Ever bounced a check? Pray you don't end up in Sherwood District Court, where a lawsuit says misdemeanor hot check defendants are hounded to the edge of ruin, repeatedly jailed and forced to pay thousands on original checks of less than $100.
Blood from a stoneSeptember 1, 2016
Vol 42 • No 52
A Q&A with Charles Sanchez.
Senate hopeful appears at Sway.
Also, Sounds in the Stacks at the Esther D. Nixon Library, the Hot Springs Jazz Festival, KUHS Birthday Fundraiser, Jointstock at The Joint and The Hot Springs Blues Festival.
Excerpts from our regular series.
Mile-long path stops at Dillard's.
If you read only the headlines you would think that Obamacare is on its last leg, a national train wreck even in Arkansas, where Republicans and Democrats preserved its biggest feature, assured medical care for the working poor.
The Broadway Bridge is closing down, a not-so-ideal candidate and more.
Arkansas Secretary of State Mark Martin's recent stumbles have revealed quite a story.
Also, Bijoux performs at South on Main.
In today's polarized political climate, it's rare that any measure gets public bipartisan support. But I thought the University of Arkansas Associated Student Government's proposal to establish an on-campus early voting center would be uncontroversial and easily approved
It's an Arthurian absurdity.
Arkansas news, clipped and spun for the short-attention-span era.
Mark, Leslie and Keith.
The Observer, like nearly everyone else with access to an internet connection, routinely sees our personal lighthouse battered by Hurricane Outrage, which — on a planet where billions of people struggle to find water and a crumb of daily bread — seems more like a tempest in a teapot inside a series of other, progressively larger teapots the longer we weather it.
Good feel, good food at Memphis export Soul Fish Cafe.
Both teams are trying to replace seasoned, and oft-maligned quarterbacks.
'Hell or High Water' poses the question.
I call jiggery-pokery on the latest column from Sen. John Boozman to constituents entitled "Combating Zika."
... Because he seems to have an opinion about everything else and the Arkansas Democrat-Gazette is ever ready to indulge him.
A flat, factual recitation doesn't do justice to Donald Trump's two-faced turn on immigration yesterday — a placid photo op in Mexico and a return to red-faced, screaming nativism in Arizona.
KARK reports police and sheriff's deputies responding to report of an officer-involved shooting on King Road, which I believe is off Highway 365 south of Granite Mountain.
Fast-casual pizza joint hits all the right spots.
Arkansas Attorney General Leslie Rutledge can't be bothered with illegal payday lending in Arkansas, among other pressing business not worthy of her time such as malfeasance of office by Secretary of State Mark Martin in abetting the illegal removal of eligible voters from the voter rolls. But she has plenty of time to pursue a national right-wing agenda.
KARK reports that the secretary of state's office has determined sufficient signatures were gathered to put a casino gambling amendment on the November election ballot.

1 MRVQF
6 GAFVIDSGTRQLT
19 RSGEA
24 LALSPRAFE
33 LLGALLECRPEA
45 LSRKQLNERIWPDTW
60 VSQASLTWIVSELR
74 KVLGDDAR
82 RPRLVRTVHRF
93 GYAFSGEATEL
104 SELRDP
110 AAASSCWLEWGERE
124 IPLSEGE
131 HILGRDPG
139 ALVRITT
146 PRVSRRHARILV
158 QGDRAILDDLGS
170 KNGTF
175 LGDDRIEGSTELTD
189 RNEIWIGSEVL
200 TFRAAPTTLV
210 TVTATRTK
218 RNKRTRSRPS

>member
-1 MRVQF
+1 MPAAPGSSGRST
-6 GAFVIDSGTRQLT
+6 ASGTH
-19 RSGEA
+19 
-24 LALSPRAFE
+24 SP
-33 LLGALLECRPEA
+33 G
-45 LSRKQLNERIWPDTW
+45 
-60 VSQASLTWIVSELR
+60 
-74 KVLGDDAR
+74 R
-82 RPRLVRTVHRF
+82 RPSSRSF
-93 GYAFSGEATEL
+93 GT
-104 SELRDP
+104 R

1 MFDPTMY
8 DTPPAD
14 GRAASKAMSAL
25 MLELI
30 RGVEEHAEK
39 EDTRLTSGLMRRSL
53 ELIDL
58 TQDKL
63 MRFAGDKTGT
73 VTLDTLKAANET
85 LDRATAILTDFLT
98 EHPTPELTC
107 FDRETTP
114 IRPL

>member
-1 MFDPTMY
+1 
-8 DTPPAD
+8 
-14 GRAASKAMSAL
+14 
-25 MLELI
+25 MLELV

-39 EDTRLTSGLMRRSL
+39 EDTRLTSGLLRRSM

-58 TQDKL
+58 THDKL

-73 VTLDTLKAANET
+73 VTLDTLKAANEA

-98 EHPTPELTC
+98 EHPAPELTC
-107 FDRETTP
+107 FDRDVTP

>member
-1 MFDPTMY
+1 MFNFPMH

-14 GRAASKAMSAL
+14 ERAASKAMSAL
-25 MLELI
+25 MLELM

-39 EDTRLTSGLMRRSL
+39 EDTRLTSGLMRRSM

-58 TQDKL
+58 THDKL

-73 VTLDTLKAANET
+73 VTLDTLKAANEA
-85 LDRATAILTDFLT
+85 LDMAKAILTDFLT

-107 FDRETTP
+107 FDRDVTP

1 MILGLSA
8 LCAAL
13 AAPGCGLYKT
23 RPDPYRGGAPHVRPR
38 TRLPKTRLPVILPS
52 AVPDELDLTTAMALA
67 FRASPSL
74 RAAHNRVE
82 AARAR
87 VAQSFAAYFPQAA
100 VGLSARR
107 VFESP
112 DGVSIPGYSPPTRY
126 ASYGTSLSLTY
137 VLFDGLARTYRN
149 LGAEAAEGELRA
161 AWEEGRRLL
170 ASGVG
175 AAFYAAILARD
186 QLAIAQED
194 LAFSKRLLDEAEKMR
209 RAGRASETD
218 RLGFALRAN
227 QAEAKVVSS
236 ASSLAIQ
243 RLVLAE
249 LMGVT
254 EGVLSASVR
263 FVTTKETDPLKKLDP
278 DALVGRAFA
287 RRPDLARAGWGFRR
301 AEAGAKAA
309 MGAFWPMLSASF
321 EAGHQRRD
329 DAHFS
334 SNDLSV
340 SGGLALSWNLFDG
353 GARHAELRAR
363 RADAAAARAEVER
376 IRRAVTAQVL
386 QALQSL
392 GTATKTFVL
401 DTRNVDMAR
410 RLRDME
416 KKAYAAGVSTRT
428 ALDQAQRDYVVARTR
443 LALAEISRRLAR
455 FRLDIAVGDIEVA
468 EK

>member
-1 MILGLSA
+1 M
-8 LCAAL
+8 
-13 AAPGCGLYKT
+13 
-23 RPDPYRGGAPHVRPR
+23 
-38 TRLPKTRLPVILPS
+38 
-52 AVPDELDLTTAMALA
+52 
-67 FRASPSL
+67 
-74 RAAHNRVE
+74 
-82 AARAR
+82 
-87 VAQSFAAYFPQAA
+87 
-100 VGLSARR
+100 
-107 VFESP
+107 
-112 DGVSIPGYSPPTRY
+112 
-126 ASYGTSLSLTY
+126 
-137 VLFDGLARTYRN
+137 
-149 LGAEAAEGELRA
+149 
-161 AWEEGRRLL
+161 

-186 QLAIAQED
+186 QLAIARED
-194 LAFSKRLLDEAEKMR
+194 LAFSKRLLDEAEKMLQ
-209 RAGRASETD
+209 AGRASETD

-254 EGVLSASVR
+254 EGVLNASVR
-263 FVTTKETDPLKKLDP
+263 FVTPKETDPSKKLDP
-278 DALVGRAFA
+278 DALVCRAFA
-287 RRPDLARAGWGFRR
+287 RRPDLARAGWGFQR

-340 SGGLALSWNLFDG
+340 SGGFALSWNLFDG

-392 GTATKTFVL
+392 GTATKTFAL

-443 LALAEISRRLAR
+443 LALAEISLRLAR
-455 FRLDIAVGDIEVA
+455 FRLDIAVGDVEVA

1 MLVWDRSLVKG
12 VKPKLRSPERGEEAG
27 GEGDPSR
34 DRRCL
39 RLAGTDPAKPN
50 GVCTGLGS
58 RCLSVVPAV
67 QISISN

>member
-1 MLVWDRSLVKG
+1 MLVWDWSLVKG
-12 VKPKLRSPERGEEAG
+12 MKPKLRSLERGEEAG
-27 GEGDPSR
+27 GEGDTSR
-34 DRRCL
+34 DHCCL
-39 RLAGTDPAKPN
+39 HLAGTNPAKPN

Speaking of Arkansas's so-called religious freedom protection law, passed to protect discrimination against LGBT people. It has other potential ill consequences, such as justification for child abuse.
A State Police captain in Fort Smith, Steven Bryan Davis, was arrested Tuesday on a misdemeanor loitering charge near a Fort Smith park and has been placed on administrative leave.
A second lawsuit was filed today seeking to have the nursing home protection amendment removed from the ballot.
This is a big project by the Washington Post on low-cost air carrier, Allegiant Air, which has served Little Rock with routes to tourist destinations.
The Thursday open line and video roundup of news and comment.
The federal Environmental Protection Agency has completed a plan to reduce haze in the Caney Creek and Upper Buffalo Wilderness Areas caused by emissions from coal-burning power plants.
The Arkansas Times is on record as saying the idea to put columns in front of the new $9.5 million Department of Arkansas Heritage headquarters perhaps erred in its reference to plantation architecture. I took a tour of the building, at 1100 North St., today.
Dr. Doug Whitlock, who retired in 2013 as president of Eastern Kentucky University, has been named interim chancellor of Arkansas State University and will start work Sept. 12.
As states legalize marijuan and its use rises, its abuse — already a low figure — has been falling, according to a report from the Centers for Disease Control and Prevention.
David Sedaris schedules an evening at the renovated Robinson Auditorium next April.
Racial messages on Harrison road signs stir a Twitter reaction in tune with the continuing controversy over Colin Kaepernick's National Anthem protest.
The New York Times examines an interesting happening: While prison admissions are dropping from urban counties, in part because of efforts to reduce prison populations, many rural counties defy the trend.
M2 Gallery opens an exhibit today of works by the state's artist laureate, Evan Lindquist, famed for his calligraphic etchings, and emerging artist Steve Adair, who works in a variety of mediums.
The state report on tax take in August shows a drop against last year and against forecast.